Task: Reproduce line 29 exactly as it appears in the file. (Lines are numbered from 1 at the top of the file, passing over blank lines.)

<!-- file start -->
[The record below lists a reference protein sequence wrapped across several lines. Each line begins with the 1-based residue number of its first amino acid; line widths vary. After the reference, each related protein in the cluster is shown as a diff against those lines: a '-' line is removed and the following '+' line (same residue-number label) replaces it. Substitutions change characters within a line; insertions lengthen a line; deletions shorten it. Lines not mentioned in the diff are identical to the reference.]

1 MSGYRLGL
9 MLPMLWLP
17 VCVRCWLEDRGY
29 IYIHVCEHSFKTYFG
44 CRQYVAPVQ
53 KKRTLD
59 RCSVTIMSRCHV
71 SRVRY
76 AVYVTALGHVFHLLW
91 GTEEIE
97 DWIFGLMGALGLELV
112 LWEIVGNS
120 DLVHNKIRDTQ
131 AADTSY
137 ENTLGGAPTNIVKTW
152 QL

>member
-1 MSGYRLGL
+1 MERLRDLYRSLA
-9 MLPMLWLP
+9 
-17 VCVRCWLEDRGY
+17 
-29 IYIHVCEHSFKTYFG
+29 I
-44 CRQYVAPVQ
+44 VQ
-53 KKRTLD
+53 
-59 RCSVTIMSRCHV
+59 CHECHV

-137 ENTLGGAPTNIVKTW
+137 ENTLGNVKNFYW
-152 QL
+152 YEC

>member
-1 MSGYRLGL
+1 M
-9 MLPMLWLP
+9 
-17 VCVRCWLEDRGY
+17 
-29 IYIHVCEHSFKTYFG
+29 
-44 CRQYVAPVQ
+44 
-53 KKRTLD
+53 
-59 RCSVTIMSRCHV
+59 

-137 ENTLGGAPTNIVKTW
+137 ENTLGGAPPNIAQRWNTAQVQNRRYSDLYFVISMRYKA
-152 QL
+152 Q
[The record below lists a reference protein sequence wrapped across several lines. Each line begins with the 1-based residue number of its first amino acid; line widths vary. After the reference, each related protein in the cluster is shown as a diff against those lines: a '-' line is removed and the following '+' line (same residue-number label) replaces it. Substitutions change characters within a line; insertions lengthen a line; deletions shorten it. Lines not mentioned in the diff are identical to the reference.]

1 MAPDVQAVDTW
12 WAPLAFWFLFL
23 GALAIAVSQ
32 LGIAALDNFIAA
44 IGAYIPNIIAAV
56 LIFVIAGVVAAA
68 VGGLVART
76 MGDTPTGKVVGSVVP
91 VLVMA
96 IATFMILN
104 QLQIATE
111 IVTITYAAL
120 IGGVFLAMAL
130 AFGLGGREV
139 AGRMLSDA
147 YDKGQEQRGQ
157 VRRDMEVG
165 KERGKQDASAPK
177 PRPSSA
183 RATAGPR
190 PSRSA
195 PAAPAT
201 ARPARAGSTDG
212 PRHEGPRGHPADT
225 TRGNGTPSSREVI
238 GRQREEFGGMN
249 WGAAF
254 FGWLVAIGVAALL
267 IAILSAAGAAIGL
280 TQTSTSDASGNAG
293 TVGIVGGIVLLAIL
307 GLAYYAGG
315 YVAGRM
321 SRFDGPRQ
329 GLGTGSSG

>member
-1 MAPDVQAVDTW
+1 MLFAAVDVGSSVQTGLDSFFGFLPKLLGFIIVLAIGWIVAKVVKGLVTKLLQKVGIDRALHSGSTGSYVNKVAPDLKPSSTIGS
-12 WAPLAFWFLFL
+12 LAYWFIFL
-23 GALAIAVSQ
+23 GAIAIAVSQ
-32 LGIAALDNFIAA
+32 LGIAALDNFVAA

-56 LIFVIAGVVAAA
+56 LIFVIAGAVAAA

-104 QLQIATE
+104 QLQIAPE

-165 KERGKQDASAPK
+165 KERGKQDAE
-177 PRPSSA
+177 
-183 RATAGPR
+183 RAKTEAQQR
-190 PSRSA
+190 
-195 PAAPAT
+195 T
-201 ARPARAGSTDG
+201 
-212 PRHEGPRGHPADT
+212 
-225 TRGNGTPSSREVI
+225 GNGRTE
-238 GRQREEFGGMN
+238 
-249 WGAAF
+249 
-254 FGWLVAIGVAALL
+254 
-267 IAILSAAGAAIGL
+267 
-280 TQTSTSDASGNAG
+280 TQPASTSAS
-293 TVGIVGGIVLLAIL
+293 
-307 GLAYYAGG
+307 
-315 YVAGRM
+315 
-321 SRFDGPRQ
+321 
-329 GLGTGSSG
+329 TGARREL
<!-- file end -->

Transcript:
-53 KKRTLD